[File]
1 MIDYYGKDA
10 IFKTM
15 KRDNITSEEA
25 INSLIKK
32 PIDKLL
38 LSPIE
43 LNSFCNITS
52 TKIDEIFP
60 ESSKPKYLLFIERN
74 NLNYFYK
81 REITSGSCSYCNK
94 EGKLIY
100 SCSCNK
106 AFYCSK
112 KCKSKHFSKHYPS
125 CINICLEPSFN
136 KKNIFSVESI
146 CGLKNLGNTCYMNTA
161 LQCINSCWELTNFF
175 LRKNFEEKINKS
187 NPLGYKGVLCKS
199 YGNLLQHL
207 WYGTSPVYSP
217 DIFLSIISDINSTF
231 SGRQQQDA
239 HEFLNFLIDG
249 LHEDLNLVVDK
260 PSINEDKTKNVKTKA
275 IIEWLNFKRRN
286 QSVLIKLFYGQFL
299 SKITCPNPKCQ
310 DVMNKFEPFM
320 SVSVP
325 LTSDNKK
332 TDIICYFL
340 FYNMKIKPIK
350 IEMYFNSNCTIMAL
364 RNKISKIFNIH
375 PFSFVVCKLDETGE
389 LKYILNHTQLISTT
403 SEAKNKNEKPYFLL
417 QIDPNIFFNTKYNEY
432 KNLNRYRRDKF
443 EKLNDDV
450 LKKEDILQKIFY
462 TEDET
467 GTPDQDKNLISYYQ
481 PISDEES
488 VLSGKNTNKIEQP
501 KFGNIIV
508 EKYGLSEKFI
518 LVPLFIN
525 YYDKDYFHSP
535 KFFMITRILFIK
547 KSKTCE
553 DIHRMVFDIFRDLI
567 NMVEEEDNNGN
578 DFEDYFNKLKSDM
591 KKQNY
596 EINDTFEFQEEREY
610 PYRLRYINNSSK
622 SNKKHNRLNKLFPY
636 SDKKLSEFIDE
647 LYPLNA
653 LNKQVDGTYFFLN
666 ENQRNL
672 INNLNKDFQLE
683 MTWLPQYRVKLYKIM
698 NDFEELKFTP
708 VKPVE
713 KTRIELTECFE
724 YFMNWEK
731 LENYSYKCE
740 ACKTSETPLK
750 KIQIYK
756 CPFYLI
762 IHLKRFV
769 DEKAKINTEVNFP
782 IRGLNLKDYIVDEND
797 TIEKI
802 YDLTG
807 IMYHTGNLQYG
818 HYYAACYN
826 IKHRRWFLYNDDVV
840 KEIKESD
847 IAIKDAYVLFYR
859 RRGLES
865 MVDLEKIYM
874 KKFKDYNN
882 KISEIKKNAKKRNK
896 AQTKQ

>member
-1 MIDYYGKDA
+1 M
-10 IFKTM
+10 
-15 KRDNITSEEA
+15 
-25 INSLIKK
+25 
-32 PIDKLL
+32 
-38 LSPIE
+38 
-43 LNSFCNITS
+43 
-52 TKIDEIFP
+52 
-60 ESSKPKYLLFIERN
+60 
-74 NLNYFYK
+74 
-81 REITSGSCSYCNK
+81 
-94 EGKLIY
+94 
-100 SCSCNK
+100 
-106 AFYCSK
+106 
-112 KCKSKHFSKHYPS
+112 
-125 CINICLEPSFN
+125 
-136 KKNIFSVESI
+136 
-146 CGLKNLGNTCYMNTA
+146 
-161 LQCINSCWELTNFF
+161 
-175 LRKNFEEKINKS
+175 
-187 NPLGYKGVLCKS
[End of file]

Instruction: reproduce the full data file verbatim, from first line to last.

1 MIDYYGKDA
10 IFKTM
15 KRDNITSEEA
25 INSLIKK
32 PIDKLL
38 LSPIE
43 LNSFCNITS
52 TKIDEIFP
60 ESSKPKYLLFIERN
74 NLNYFYK
81 REITSGSCSYCNK
94 EGKLIY
100 SCSCNK
106 AFYCSK
112 KCKSKHFSKHYPS
125 CINICLEPSFN
136 KKNIFSVESI
146 CGLKNLGNTCYMNTA
161 LQCINSCWELTNFF
175 LRKNFEEKINKS
187 NPLGYKGVLCKS
199 YGNLLQHL
207 WYGTSPVYSP
217 DIFLSIISDINSTF
231 SGRQQQDA
239 HEFLNFLIDG
249 LHEDLNLVVDK
260 PSINEDKTKNVKTKA
275 IIEWLNFKRRN
286 QSVLIKLFYGQFL
299 SKITCPNPKCQ
310 DVMNKFEPFM
320 SVSVP
325 LTSDNKK
332 TDIICYFL
340 FYNMKIKPIK
350 IEMYFNSNCTIMAL
364 RNKISKIFNIH
375 PFSFVVCKLDETGE
389 LKYILNHTQLISTT
403 SEAKNKNEKPYFLL
417 QIDPNIFFNTKYNEY
432 KNLNRYRRDKF
443 EKLNDDV
450 LKKEDILQKIFY
462 TEDET
467 GTPDQDKNLISYYQ
481 PISDEES
488 VLSGKNTNKIEQP
501 KFGNIIV
508 EKYGLSEKFI
518 LVPLFIN
525 YYDKDYFHSP
535 KFFMITRILFIK
547 KSKTCE
553 DIHRMVFDIFRDLI
567 NMVEEEDNNGN
578 DFEDYFNKLKSDM
591 KKQNY
596 EINDTFEFQEEREY
610 PYRLRYINNSSK
622 SNKKHNRLNKLFPY
636 SDKKLSEFIDE
647 LYPLNA
653 LNKQVDGTYFFLN
666 ENQRNL
672 INNLNKDFQLE
683 MTWLPQYRVKLYKIM
698 NDFEELKFTP
708 VKPVE
713 KTRIELTECFE
724 YFMNWEK
731 LENYSYKCE
740 ACKTSETPLK
750 KIQIYK
756 CPFYLI
762 IHLKRFV
769 DEKAKINTEVNFP
782 IRGLNLKDYIVDEND
797 TIEKI
802 YDLTG
807 IMYHTGNLQYG
818 HYYAACYN
826 IKHRRWFLYNDDVV
840 KEIKESD
847 IAIKDAYVLFYR
859 RRGLES
865 MVDLEKIYM
874 KKFKDYNN
882 KISEIKKNAKKRNK
896 AQTKQ

>member
-1 MIDYYGKDA
+1 M
-10 IFKTM
+10 
-15 KRDNITSEEA
+15 
-25 INSLIKK
+25 
-32 PIDKLL
+32 
-38 LSPIE
+38 
-43 LNSFCNITS
+43 
-52 TKIDEIFP
+52 
-60 ESSKPKYLLFIERN
+60 
-74 NLNYFYK
+74 
-81 REITSGSCSYCNK
+81 
-94 EGKLIY
+94 
-100 SCSCNK
+100 
-106 AFYCSK
+106 
-112 KCKSKHFSKHYPS
+112 
-125 CINICLEPSFN
+125 
-136 KKNIFSVESI
+136 
-146 CGLKNLGNTCYMNTA
+146 
-161 LQCINSCWELTNFF
+161 
-175 LRKNFEEKINKS
+175 
-187 NPLGYKGVLCKS